Of Russian origin: Khandra
The word khandra existed before Aleksandr Pushkin wrote Evgeny Onegin starting in 1823. However as with other Russian terms, it was Pushkin that lifted it from obscurity. Despite that, it still proves difficult to translate today. Here is a passage from Evgeny Onegin and its translation, though the translator couldn’t quite find a word to replace it with.
Недуг, которого причину
Давно бы отыскать пора,
Подобный английскому сплину,
Короче: русская хандра
Им овладела понемногу;
Он застрелиться, слава богу,
Попробовать не захотел,
Но к жизни вовсе охладел.
Как Child-Harold, угрюмый, томный
В гостиных появлялся он;
Ни сплетни света, ни бостон,
Ни милый взгляд, ни вздох нескромный,
Ничто не трогало его,
Не замечал он ничего.
The illness with which he'd been smitten
should have been analysed when caught,
something like spleen, that scourge of Britain,
or Russia's chondria, for short;
it mastered him in slow gradation;
thank God, he had no inclination
to blow his brains out, but in stead
to life grew colder than the dead.
So, like Childe Harold, glum, unpleasing,
he stalked the drawing-rooms, remote
from Boston's cloth or gossip's quote;
no glance so sweet, no sigh so teasing,
no, nothing caused his heart to stir,
and nothing pierced his senses' blur.
Translation by Charles H. Johnston, first published in 1977
So as we can see, this is one of those difficult-to-pin-down words that tries to express something in the human soul that we know is there, but can’t easily put into words. The comparison that both Pushkin in his Russian and Johnston in his English makes is, with the English word “spleen”. This was used by authors in the romantic period to describe melancholy, a feeling of despondency short of suicidal depression but still debilitating.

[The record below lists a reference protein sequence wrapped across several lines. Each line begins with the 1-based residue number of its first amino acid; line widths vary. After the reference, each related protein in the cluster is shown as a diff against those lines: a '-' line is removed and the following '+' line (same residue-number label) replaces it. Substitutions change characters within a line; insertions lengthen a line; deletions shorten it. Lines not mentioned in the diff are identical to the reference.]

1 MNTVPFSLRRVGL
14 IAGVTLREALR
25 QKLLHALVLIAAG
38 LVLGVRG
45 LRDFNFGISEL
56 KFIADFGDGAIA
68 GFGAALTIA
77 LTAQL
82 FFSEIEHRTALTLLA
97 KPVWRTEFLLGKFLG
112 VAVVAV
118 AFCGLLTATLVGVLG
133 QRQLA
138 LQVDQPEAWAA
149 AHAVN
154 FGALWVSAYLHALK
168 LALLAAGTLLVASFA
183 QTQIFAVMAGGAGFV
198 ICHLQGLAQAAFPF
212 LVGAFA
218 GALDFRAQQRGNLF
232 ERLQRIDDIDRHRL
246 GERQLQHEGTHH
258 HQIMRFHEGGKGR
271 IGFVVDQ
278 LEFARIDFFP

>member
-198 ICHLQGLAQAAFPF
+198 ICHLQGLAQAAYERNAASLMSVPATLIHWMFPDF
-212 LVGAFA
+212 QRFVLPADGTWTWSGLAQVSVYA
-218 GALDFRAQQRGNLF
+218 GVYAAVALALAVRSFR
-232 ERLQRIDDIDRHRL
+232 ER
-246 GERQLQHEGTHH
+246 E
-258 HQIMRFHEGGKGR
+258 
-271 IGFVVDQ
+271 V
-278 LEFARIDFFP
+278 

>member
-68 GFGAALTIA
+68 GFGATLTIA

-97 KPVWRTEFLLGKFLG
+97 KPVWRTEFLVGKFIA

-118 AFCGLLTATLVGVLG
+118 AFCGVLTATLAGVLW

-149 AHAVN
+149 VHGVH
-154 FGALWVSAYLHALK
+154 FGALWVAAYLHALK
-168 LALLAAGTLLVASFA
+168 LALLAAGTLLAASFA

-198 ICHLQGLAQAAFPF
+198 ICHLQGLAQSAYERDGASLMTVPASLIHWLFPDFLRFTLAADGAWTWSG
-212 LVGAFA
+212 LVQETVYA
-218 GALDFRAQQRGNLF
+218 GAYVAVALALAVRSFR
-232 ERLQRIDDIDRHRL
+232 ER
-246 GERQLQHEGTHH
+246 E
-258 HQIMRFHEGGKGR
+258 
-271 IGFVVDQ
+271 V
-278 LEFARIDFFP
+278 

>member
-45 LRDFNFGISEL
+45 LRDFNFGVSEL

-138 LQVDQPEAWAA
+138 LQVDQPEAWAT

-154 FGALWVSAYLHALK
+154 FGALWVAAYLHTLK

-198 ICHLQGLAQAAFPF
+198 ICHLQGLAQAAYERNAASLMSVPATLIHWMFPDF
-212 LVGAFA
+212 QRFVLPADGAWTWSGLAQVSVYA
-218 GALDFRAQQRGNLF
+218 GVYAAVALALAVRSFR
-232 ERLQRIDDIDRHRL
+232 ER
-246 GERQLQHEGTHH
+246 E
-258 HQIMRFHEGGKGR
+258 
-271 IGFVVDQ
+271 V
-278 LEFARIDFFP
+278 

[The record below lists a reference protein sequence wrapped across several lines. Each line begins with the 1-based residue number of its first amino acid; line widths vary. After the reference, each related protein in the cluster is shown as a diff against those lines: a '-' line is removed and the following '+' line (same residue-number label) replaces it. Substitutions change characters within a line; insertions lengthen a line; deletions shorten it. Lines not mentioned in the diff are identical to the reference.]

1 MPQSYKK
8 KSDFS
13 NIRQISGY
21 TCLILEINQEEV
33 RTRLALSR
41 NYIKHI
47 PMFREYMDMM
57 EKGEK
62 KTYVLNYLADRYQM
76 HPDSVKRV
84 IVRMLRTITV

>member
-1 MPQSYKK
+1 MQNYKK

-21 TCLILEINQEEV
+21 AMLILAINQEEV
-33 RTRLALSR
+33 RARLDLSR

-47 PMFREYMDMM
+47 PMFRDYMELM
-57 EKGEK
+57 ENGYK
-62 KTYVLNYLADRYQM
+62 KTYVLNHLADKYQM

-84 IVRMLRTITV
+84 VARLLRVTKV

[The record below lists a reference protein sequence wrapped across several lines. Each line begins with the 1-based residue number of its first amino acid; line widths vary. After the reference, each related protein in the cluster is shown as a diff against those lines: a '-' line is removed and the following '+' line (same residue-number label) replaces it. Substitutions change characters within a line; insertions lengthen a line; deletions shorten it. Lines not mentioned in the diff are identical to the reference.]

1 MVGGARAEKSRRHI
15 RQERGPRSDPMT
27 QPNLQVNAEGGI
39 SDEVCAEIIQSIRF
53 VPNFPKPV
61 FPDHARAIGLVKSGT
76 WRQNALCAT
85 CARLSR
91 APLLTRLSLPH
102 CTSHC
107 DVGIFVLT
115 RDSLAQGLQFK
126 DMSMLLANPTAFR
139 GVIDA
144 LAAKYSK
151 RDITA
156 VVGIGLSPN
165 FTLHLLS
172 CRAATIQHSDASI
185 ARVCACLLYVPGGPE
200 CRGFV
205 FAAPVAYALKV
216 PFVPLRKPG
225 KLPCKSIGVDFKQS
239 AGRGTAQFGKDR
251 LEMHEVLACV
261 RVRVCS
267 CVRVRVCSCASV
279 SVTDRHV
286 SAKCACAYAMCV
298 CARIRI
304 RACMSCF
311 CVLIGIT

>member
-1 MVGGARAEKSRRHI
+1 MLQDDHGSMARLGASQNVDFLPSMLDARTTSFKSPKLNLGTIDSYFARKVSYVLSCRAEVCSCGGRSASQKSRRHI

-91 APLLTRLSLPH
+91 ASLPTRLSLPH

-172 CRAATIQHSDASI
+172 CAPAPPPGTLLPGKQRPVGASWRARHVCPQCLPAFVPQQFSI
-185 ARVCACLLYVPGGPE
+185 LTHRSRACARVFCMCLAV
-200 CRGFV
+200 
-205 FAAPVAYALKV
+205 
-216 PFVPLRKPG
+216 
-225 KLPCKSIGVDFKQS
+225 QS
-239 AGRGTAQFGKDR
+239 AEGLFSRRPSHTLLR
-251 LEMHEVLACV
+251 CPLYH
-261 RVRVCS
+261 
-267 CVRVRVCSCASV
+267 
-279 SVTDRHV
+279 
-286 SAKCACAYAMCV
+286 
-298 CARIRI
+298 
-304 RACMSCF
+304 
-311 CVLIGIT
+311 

In Pushkin’s novel in verse Evgeny Onegin, the above passage refers to the central character of that name. The condition of detached melancholy plays a central role in the story and in the psychological themes Pushkin seeks to explore. Onegin becomes the object of desire for Tatiana, who declares her love for him. When they meet, he spurns her in what has become known as his “sermon”. Critics have described this speech as diplomatic and well-phrased by Onegin, but nevertheless cold and condescending. It is his khandra that has made Onegin cold and aloof to Tatiana’s genuine warmth. Later in the story Tatiana, having left and been exposed to Moscow society, has become well-educated. Now that Onegin realises her refinement, he becomes the smitten one, but has his own declaration of heartfelt love for the now married Tatiana also spurned in her own “sermon”.
Pushkin uses these sermons to demonstrate the object of his attack in this work. He is criticizing what he sees as the straight-jacketing, scornful and cold effects of social convention in this world, also the world of Pushkin’s real life. It was the deadly inhumanity of social convention that stifled the life and empathy out of good people, leaving only false kindness, vanity, selfishness and indifference. Leaving empty souls afflicted with khandra.
He also calls it the scourge of England or Britain, referring to the very strict and stifling myriad of social conventions burdening society there at the time, conventions that had by the 1820s been swept away in much of post-Napoleonic Europe. Russia shared with Britain the survival of its elite, and the overbearing customs that came with them.
For Onegin and Tatiana, these social conventions, and the khandra they created denied the two of them the chance to be together. For Pushkin, who blamed society’s cruelty for so much wrongdoing, and who died in a duel in 1837 (there is a needless duel in Evgeny Onegin too), it was to cost him his life.
Written by Tom Barton, RT correspondent